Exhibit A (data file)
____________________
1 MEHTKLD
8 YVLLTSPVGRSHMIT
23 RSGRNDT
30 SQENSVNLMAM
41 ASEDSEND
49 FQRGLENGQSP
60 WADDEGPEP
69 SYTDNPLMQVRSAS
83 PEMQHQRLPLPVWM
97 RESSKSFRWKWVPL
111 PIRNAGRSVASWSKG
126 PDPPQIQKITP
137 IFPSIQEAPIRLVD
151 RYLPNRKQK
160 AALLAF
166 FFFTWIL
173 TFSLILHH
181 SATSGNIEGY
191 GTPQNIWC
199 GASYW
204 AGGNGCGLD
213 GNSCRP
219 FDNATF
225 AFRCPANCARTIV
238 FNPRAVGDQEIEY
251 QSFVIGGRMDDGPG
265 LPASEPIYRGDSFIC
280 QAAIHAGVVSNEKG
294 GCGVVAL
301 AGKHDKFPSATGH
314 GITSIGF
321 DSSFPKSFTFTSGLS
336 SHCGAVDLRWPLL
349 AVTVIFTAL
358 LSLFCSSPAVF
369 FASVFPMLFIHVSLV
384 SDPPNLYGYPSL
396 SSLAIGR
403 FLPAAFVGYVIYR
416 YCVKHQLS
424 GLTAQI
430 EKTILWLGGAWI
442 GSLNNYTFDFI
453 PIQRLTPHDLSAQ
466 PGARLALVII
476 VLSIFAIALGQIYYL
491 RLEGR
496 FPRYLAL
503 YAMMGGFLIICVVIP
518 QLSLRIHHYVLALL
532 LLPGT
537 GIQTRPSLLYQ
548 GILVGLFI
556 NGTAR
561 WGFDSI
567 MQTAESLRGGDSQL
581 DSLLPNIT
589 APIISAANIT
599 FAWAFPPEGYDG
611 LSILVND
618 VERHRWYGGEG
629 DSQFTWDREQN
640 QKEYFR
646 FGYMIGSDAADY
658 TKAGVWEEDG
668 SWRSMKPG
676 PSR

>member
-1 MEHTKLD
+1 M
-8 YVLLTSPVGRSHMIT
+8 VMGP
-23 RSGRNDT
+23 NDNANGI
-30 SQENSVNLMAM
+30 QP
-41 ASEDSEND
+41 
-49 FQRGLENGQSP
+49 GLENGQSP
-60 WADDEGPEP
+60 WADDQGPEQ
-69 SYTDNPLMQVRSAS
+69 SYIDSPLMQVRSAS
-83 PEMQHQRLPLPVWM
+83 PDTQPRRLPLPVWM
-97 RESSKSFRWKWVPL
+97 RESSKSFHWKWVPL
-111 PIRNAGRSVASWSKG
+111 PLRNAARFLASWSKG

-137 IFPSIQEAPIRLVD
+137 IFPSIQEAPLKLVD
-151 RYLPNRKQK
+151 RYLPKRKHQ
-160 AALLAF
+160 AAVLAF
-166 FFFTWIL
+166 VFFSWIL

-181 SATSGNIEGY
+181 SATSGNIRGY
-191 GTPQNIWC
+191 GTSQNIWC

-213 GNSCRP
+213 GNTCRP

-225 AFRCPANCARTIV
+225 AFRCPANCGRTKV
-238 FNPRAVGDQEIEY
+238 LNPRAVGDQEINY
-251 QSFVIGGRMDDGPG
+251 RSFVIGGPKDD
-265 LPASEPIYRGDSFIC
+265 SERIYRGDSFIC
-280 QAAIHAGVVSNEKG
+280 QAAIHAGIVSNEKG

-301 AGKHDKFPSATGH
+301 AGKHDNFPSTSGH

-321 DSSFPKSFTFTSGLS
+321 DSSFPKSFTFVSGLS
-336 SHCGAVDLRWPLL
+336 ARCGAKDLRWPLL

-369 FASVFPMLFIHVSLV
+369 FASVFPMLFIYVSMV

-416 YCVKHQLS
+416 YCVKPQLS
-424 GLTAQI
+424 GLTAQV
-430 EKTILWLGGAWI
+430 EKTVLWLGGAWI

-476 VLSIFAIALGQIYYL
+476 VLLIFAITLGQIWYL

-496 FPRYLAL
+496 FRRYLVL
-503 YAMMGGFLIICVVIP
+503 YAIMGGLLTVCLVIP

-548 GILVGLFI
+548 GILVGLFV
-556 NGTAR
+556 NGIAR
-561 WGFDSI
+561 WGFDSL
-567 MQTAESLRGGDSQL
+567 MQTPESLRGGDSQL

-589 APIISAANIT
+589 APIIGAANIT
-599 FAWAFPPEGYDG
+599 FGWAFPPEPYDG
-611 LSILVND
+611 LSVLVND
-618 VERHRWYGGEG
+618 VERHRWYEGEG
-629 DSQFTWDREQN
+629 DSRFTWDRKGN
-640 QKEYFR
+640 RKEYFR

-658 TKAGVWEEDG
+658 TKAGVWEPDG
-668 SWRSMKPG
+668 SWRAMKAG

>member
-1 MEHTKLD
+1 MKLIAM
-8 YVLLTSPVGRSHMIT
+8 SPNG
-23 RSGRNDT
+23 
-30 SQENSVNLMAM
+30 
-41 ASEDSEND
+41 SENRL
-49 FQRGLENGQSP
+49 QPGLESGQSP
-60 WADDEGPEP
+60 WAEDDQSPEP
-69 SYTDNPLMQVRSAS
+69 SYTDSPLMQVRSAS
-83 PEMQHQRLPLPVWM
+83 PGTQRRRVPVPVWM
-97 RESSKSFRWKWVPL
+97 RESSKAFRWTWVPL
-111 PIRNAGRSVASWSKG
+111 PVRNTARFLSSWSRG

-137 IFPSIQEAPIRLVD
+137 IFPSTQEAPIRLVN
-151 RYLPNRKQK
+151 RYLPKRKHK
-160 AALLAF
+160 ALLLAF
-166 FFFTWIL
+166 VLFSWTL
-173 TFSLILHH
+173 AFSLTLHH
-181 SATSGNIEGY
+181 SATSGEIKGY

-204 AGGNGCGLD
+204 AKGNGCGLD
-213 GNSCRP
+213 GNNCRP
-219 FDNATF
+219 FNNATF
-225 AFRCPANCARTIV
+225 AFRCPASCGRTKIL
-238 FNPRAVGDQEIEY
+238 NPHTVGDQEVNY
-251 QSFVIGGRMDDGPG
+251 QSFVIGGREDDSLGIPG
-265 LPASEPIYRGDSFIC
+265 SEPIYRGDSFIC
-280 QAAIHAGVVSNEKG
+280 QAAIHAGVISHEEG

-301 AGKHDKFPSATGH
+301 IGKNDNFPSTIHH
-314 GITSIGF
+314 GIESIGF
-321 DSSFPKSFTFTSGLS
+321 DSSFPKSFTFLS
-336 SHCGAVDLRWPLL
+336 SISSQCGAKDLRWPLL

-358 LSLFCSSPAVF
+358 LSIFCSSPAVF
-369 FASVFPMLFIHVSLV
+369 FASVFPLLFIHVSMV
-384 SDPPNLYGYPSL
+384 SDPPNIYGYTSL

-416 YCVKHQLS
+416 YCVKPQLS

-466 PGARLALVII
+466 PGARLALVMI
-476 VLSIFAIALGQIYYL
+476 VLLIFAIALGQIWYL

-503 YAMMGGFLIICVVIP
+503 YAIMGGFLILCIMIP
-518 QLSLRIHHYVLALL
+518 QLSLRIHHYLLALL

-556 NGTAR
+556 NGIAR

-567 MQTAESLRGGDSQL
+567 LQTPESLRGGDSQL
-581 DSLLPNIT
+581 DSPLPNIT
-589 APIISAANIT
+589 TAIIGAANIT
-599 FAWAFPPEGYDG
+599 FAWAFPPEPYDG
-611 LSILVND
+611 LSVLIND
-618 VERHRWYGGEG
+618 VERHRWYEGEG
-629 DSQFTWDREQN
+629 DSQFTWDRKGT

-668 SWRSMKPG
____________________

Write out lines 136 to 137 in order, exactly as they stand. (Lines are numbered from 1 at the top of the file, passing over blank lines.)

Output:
+548 GILVGLFV
-556 NGTAR